Aviation

Cathay Pacific axes 8,500 jobs and ditches regional airline as part of major restructure

Cathay Pacific Group has announced a major corporate restructure in response to the continued impact of the COVID-19 pandemic on the aviation sector.

Approximately 8,500 positions are being cut across the entire company, which accounts for around 24 per cent of its established headcount.

Through a recruitment freeze and natural attrition, Cathay Pacific has been able to reduce this to 5,900 actual jobs (or 17 per cent of its established headcount).

This means some 5,300 Hong Kong-based employees being made redundant, and approximately 600 employees based outside of Hong Kong also possibly being affected, subject to local regulatory requirements.

Cathay Dragon, the group’s wholly-owned regional subsidiary, has ceased operations. It is intended that regulatory approval will be sought for a majority of Cathay Dragon’s routes to be operated by Cathay Pacific and the group’s low-cost carrier, HK Express.

Hong Kong-based cabin and cockpit crew members of Cathay Pacific will be asked to agree to changes in their conditions of service, designed to match remuneration more closely to productivity and to enhance market competitiveness, according to the company.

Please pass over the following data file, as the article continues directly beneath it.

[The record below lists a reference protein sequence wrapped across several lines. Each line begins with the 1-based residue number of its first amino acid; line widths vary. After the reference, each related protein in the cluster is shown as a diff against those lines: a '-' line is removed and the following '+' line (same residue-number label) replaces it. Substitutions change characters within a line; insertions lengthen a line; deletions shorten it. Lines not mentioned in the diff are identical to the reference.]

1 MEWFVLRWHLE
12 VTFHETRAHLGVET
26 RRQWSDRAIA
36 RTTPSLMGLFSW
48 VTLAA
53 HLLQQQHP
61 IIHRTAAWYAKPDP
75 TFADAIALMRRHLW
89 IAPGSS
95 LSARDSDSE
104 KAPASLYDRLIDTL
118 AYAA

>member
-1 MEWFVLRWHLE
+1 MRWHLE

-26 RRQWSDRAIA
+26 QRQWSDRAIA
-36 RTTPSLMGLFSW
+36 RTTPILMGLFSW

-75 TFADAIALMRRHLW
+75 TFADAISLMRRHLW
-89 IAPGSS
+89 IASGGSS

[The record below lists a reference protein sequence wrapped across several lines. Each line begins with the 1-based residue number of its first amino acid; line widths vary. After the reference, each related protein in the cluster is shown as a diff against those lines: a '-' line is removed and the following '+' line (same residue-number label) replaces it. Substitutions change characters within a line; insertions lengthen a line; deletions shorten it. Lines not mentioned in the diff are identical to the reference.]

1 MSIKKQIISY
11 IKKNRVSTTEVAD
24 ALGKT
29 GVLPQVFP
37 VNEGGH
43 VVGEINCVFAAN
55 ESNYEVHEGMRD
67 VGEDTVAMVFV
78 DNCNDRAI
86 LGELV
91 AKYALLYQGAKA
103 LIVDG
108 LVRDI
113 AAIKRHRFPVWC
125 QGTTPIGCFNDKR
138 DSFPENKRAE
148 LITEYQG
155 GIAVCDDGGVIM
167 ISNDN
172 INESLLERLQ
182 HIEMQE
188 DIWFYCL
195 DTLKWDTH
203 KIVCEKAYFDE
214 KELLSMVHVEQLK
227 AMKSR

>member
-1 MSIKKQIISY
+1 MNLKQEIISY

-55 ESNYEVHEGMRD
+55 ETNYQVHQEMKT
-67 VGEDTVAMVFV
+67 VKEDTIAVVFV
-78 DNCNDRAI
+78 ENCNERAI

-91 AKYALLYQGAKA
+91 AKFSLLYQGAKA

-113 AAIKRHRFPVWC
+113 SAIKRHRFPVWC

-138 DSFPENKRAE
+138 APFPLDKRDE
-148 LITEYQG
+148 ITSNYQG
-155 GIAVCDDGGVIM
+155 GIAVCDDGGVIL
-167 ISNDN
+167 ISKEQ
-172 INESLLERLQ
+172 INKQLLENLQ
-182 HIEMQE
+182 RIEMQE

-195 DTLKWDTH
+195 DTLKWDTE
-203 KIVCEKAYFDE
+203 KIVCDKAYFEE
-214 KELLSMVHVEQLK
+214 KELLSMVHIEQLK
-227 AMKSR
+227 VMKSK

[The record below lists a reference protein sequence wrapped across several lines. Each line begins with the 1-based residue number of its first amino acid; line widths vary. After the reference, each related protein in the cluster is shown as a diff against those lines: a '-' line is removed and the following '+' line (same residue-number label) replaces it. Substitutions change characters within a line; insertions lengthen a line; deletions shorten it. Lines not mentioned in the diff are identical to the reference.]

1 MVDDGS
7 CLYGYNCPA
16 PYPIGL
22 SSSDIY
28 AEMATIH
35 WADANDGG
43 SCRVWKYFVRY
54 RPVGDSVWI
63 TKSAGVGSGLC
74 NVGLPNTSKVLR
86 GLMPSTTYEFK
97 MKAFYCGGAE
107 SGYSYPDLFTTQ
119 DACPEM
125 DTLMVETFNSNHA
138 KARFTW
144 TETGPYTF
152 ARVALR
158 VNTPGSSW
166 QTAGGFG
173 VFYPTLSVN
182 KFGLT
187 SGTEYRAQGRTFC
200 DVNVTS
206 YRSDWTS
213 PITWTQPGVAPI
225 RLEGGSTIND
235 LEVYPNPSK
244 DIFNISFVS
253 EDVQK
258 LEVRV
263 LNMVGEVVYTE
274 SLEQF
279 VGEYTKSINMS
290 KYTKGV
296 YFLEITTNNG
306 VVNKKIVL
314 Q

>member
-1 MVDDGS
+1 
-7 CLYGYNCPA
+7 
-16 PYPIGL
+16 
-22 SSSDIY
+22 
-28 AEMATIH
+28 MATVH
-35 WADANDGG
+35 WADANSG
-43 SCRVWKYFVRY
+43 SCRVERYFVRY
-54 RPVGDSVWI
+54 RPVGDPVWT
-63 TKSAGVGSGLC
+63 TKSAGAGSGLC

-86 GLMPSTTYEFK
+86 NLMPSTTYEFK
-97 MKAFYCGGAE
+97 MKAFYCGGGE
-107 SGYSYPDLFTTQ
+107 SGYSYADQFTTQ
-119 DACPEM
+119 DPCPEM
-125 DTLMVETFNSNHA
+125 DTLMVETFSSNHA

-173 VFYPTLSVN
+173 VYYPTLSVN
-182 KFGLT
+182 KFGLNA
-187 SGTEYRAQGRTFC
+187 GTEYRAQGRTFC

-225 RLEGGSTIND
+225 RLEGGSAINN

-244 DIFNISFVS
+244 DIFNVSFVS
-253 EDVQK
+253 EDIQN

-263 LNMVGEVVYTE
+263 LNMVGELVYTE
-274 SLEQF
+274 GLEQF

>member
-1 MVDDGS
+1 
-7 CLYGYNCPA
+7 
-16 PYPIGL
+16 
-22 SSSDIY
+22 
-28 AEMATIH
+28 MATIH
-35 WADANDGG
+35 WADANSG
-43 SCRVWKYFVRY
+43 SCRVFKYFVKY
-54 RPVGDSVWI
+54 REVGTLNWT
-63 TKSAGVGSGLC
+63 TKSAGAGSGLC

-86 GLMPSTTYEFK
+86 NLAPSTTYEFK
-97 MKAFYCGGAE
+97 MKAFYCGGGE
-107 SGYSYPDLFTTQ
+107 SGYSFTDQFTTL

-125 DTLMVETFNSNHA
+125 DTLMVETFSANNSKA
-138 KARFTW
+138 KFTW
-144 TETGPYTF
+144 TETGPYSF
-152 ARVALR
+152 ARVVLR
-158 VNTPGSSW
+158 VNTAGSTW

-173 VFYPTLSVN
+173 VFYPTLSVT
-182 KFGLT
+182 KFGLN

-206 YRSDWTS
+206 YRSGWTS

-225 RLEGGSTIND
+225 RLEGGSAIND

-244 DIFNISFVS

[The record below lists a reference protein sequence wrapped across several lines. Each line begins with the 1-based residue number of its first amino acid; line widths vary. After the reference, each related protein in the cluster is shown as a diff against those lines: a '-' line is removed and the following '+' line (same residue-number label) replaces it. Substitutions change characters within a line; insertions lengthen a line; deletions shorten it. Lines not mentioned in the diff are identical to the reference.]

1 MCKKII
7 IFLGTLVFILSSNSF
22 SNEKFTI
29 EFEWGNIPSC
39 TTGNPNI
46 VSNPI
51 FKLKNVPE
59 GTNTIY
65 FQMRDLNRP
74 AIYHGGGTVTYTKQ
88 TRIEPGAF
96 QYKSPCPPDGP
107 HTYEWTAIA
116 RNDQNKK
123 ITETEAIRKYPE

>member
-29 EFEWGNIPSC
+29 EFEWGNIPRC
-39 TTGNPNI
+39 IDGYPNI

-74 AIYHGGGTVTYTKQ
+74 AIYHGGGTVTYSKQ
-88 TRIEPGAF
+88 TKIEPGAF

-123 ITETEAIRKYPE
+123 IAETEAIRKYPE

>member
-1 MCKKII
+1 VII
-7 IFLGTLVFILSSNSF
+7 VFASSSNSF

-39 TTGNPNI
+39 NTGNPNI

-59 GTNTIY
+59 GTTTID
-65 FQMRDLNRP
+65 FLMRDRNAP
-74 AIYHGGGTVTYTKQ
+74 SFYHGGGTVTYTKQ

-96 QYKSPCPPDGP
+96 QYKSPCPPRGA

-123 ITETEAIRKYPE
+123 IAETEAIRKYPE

Executive pay cuts will continue throughout 2021, and Cathay Pacific will introduce a third voluntary Special Leave Scheme for non-flying employees for the first half of next year.

There will be no salary increases for 2021, nor the payment of the annual discretionary bonus for 2020 across the board for all of the company’s employees. Cathay Pacific’s outport colleagues will be subject to local arrangements.

“The global pandemic continues to have a devastating impact on aviation, and the hard truth is we must fundamentally restructure the group to survive,” Cathay Pacific CEO Augustus Tang said.

“We have to do this to protect as many jobs as possible and meet our responsibilities to the Hong Kong aviation hub and our customers.”

Tang said Cathay Pacific’s immediate priority is to support those affected by the restructure.

“We are deeply saddened to part ways with our talented and respected colleagues, and I want to thank them for their hard work, achievements and dedication.

“We have taken every possible action to avoid job losses up to this point. We have scaled back capacity to match demand, deferred new aircraft deliveries, suspended non-essential spend, implemented a recruitment freeze, executive pay cuts and two rounds of Special Leave Schemes.

“But in spite of these efforts, we continue to burn HK$1.5 to 2 billion cash per month. This is simply unsustainable.”

Tang said the changes will reduce Cathay Pacific’s cash burn by about HK$500 million per month.

“We have studied multiple scenarios and have adopted the most responsible approach to retain as many jobs as possible,” he said.

“Even so, it is quite clear now recovery is going to be slow. We expect to operate well under 25 per cent of 2019 passenger capacity in the first half of 2021 and below 50 per cent for the entire year.”